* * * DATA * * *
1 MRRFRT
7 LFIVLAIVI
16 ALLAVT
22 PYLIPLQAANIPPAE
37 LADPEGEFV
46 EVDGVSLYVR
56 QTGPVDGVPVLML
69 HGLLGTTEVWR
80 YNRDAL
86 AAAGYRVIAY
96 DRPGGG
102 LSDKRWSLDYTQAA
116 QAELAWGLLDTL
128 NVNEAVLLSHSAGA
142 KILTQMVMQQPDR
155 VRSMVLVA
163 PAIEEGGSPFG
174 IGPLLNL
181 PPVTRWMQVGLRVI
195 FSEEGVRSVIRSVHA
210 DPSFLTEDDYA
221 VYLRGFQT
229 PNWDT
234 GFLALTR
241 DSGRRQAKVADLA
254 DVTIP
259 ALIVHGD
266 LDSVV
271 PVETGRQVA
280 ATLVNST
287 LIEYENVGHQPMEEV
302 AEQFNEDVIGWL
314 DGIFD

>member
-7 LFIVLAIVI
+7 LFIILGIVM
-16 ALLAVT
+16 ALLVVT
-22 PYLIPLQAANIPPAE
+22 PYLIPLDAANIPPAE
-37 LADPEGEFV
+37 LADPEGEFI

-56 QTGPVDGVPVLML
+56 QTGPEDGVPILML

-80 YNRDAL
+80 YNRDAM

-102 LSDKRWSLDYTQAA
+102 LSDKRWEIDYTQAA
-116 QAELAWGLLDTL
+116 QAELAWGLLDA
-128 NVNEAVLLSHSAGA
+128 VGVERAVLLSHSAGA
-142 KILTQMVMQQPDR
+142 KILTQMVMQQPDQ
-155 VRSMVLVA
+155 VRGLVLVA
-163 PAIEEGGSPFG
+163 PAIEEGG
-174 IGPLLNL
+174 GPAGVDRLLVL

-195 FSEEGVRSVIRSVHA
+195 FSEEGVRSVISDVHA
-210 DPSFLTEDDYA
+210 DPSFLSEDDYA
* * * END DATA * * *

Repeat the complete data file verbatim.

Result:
1 MRRFRT
7 LFIVLAIVI
16 ALLAVT
22 PYLIPLQAANIPPAE
37 LADPEGEFV
46 EVDGVSLYVR
56 QTGPVDGVPVLML
69 HGLLGTTEVWR
80 YNRDAL
86 AAAGYRVIAY
96 DRPGGG
102 LSDKRWSLDYTQAA
116 QAELAWGLLDTL
128 NVNEAVLLSHSAGA
142 KILTQMVMQQPDR
155 VRSMVLVA
163 PAIEEGGSPFG
174 IGPLLNL
181 PPVTRWMQVGLRVI
195 FSEEGVRSVIRSVHA
210 DPSFLTEDDYA
221 VYLRGFQT
229 PNWDT
234 GFLALTR
241 DSGRRQAKVADLA
254 DVTIP
259 ALIVHGD
266 LDSVV
271 PVETGRQVA
280 ATLVNST
287 LIEYENVGHQPMEEV
302 AEQFNEDVIGWL
314 DGIFD

>member
-7 LFIVLAIVI
+7 LFIILGIVM
-16 ALLAVT
+16 ALLVVT
-22 PYLIPLQAANIPPAE
+22 PYLIPLDAANIPPAE
-37 LADPEGEFV
+37 LADPEGEFI

-56 QTGPVDGVPVLML
+56 QTGPEDGVPILML

-80 YNRDAL
+80 YNRDAM

-102 LSDKRWSLDYTQAA
+102 LSDKRWEIDYTQAA
-116 QAELAWGLLDTL
+116 QAELAWGLLDA
-128 NVNEAVLLSHSAGA
+128 VGVERAVLLSHSAGA
-142 KILTQMVMQQPDR
+142 KILTQMVMQQPDQ
-155 VRSMVLVA
+155 VRGLVLVA
-163 PAIEEGGSPFG
+163 PAIEEGG
-174 IGPLLNL
+174 GPAGVDRLLVL

-195 FSEEGVRSVIRSVHA
+195 FSEEGVRSVISDVHA
-210 DPSFLTEDDYA
+210 DPSFLSEDDYA